Kweku Adoboli, the banker convicted of the UK’s biggest fraud, has been given a last-minute reprieve from deportation as a judge awarded a judicial review of his case.
Adoboli, 38, was found guilty in 2012 of fraud that lost his employer UBS$2.3bn (£1.8bn), and he was due to be deported to Ghana on Tuesday. He was facing deportation because he had never applied for British citizenship despite having lived in the UK since he was 12.
Under UK law, if a foreign national has been sentenced to more than four years in jail “the public interest requires deportation unless there are very compelling circumstances”. Adoboli, who left Ghana when he was four, was sentenced to seven years for the fraud and served half that time.
Adoboli’s deportation appeared all but sealed earlier on Monday when the immigration minister, Caroline Nokes, refused to intervene to review the deportation order, despite appeals from 132 MPs and a petition signed by more than 73,000 people.
Nokes said the decision to deport Adoboli had been “upheld independently, at several stages, by the courts” and it would be inappropriate for her to act.
With the hours ticking down to his departure, Adoboli’s lawyers submitted an application for a judicial review of his case in a last-ditch attempt to prevent his “banishment” from his friends and family in the UK.
Adoboli had already had an application for judicial review rejected by the courts, and his lawyers were not confident the final attempt – made on public interest grounds – would succeed. But a judge granted the appeal for judicial review and injunction against deportation.
Adoboli’s lawyers expect him to be freed from an immigration removal centre near Heathrow airport within days and released on bail until the outcome of the judicial review, which could take several months.
Adoboli’s lawyer, Jacqui McKenzie, said: “Common sense has broken out: sending a 38-year-old man to a country where he has not lived since the age of four was always madness, given that he has lived in Britain since the age of 12 and the UK is where his friends and partner live and where his family life is based. It is unquestionably his home. Let’s hope that will be the judgment, as and when it is made.”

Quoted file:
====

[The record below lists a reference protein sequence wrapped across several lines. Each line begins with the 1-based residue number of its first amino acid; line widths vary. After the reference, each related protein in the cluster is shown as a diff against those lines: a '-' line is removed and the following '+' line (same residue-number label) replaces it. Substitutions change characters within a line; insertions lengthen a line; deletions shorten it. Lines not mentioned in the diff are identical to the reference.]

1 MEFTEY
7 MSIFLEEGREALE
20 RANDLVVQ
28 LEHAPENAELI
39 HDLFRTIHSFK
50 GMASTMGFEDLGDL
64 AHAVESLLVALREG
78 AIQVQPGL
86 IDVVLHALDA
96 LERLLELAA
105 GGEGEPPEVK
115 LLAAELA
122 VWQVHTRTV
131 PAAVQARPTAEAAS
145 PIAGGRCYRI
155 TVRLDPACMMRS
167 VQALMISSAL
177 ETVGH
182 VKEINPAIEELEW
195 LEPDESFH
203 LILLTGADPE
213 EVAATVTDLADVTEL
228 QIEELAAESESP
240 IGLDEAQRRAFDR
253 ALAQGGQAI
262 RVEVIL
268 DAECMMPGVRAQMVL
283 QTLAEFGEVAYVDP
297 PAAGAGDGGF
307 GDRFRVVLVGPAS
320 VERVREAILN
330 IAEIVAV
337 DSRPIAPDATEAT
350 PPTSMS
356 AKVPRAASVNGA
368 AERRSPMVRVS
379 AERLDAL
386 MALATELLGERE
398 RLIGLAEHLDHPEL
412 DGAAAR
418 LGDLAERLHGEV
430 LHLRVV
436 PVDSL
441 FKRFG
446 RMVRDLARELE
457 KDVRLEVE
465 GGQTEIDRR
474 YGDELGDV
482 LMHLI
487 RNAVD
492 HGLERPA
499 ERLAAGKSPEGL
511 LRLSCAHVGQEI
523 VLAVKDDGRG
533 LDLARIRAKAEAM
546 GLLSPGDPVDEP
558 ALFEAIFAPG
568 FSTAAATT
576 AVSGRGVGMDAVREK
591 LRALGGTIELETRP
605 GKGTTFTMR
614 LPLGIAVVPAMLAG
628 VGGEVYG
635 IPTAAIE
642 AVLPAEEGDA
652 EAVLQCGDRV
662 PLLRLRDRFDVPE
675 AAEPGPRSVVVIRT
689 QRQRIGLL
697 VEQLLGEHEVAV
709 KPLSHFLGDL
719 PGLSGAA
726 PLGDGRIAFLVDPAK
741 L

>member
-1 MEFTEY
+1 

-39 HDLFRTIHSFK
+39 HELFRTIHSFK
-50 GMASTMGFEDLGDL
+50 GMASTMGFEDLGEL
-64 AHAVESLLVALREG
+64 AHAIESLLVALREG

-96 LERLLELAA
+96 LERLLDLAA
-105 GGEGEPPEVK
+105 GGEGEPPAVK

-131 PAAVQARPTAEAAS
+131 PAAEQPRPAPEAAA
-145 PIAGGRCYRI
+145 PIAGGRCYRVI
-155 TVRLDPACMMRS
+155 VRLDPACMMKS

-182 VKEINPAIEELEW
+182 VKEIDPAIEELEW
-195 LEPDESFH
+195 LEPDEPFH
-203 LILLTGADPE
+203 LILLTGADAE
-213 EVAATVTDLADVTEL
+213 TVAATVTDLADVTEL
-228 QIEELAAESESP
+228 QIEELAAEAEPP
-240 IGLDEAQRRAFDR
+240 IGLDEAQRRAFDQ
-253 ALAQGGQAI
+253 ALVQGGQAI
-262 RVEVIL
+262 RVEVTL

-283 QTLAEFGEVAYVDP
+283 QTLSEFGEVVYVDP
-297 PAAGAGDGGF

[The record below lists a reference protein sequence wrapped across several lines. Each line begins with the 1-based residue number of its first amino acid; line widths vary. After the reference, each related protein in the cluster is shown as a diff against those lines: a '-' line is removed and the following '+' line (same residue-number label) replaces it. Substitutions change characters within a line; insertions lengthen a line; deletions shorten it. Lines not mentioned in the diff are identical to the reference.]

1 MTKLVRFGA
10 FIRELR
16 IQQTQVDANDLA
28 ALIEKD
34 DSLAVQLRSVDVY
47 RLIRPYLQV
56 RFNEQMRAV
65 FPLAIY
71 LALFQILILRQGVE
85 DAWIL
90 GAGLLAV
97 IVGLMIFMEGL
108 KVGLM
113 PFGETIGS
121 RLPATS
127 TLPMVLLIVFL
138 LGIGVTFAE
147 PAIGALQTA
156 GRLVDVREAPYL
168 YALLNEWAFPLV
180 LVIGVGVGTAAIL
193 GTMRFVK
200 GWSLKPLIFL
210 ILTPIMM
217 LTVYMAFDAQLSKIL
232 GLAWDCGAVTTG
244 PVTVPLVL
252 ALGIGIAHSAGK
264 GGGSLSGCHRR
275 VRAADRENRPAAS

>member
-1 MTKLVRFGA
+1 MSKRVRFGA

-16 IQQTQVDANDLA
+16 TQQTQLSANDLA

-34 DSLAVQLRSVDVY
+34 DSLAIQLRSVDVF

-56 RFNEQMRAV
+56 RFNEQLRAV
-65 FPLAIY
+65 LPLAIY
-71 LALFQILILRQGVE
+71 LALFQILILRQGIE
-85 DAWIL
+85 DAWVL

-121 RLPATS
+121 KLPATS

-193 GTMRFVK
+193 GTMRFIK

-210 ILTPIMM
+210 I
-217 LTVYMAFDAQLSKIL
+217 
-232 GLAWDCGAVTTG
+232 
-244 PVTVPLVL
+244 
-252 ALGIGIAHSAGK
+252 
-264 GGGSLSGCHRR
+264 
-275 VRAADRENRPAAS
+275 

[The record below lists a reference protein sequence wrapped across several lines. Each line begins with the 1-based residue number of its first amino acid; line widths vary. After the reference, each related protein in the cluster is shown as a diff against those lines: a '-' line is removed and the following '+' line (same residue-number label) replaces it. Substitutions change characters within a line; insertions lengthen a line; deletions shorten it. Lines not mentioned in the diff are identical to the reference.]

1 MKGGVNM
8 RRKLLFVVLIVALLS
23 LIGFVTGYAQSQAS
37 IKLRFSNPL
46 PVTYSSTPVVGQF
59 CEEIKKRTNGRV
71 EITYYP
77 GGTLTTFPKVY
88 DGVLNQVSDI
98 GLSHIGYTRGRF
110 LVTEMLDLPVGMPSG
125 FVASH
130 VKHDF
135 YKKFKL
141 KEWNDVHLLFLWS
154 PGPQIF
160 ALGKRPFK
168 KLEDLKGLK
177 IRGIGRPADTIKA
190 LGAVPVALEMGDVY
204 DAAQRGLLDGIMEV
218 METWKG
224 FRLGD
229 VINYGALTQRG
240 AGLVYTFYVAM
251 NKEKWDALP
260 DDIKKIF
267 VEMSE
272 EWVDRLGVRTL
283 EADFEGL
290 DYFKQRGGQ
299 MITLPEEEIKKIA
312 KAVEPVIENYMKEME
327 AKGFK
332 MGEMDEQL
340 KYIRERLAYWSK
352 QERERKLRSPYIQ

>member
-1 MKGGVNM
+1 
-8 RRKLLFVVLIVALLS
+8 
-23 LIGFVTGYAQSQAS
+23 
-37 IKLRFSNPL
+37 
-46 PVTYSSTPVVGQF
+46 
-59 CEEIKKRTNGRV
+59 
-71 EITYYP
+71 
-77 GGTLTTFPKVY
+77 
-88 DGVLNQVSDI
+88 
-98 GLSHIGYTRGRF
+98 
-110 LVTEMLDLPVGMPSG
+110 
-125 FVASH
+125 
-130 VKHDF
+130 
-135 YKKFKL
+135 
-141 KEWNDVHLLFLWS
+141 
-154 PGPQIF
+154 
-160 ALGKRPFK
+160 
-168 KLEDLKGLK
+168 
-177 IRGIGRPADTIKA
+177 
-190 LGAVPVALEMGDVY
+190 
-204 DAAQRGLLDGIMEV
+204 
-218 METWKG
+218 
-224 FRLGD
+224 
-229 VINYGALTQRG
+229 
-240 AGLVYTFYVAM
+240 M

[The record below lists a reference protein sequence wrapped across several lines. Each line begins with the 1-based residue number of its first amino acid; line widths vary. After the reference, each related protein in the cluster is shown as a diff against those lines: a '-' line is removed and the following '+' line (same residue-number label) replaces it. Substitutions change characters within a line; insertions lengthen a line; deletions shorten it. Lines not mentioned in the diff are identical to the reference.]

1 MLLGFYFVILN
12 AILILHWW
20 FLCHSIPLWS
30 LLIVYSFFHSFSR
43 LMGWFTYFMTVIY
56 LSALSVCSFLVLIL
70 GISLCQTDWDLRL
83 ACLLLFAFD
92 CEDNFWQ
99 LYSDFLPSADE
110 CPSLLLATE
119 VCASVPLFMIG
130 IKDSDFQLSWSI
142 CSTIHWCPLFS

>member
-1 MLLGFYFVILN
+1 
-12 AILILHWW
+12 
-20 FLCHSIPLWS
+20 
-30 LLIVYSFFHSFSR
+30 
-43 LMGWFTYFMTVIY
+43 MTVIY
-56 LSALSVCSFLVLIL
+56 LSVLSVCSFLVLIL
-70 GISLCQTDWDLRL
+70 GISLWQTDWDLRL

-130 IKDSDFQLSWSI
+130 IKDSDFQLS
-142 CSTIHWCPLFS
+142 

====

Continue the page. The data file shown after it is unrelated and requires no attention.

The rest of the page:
Hannah Bardell, Adoboli’s MP, who had led a campaign to keep him in the UK, said on Twitter: “A really incredible result, we never gave up hope and we’ll keep fighting!”
In explaining her decision not to intervene to prevent the deportation, Nokes said: “Although Mr Adoboli’s offence was not one of violence, he committed a serious offence and this was reflected in the length of his sentence. Financial crime, like all crime, has an impact on the society that we live in and the public expects robust action to be taken against foreign nationals who abuse our hospitality by committing crime.
“After consideration of all the individual circumstances of his case, the Home Office was satisfied that Mr Adoboli’s case does not meet any of the exceptions in the 2007 [Borders] Act and a deportation order was served on him on 22 July 2014. The decision to deport him has been upheld independently, at several stages, by the courts. His application to appeal to the court of appeal was dismissed on 28 June 2018 and on 13 August his application for a judicial review was refused.”
Nokes said the government was “committed to a fair and humane immigration policy” and she rejected the suggestion that Adoboli’s treatment was similar to that of the Windrush generation of immigrants.
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“The Home Office recognises the weight of dissatisfaction towards the treatment of the Windrush generation and officials are working hard to put this right,” she said. “I do not believe that the issues faces by the Windrush generation, who were legally resident in the United Kingdom but did not have the documentation to prove it, are analogous to Mr Adoboli’s case.”
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